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Acclimatization versus Acclimation of Activity Metabolism in a Lizard
Robert E. Gatten Jr., Arthur C. Echternacht and Mark A. Wilson
Vol. 61, No. 4 (Jul. - Aug., 1988), pp. 322-329
Published by: The University of Chicago Press. Sponsored by the Division of Comparative Physiology and Biochemistry, Society for Integrative and Comparative Biology
Stable URL: http://www.jstor.org/stable/30161249
Page Count: 8
You can always find the topics here!Topics: Lizards, Acclimatization, Oxygen consumption, Lactates, Animals, Metabolism, Oxygen, Exercise, Oxygen metabolism, Glycolysis
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We collected green anoles, Anolis carolinensis, from a northern population of this species at four times during the year and then measured their oxygen consumption and lactate concentration at rest and during induced exercise at 20 C. The data were then compared with data previously collected from specimens acclimated to cold and warm conditions in the laboratory. The seasonal changes in resting and exercise oxygen consumption and in resting and postactivity lactate concentration were not parallel. Acclimatization of animals to natural climatic alterations over the course of the year did not always result in the same changes seen in specimens acclimated in the laboratory to cold and warm conditions. Aerobic support for exercise in this nonhibernating species does not vary from season to season. However, the capacity of these lizards to power locomotion by glycolysis is strongly depressed after several months of winter. This seasonal change in the anaerobic capacity of these lizards may be associated with their reluctance to venture far from their crevices in winter even on warm, sunny days when their aerobic capacity would be high.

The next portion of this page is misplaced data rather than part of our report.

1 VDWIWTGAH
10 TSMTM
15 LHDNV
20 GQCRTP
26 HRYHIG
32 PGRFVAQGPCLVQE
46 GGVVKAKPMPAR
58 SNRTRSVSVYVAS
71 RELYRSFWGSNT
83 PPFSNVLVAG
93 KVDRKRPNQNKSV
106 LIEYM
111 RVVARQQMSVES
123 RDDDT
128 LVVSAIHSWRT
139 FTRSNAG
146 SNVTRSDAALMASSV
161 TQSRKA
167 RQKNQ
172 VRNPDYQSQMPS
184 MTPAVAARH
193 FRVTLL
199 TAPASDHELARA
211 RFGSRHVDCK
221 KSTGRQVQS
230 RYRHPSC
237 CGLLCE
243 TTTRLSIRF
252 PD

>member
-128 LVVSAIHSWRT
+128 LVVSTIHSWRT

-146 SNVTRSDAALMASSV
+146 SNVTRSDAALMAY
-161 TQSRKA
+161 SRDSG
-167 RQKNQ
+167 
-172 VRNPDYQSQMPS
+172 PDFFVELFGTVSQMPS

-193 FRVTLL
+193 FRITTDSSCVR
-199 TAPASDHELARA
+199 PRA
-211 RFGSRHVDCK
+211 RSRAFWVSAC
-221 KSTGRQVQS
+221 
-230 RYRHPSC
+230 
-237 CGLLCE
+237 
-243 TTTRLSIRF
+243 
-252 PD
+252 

Physiological Zoology © 1988 The University of Chicago Press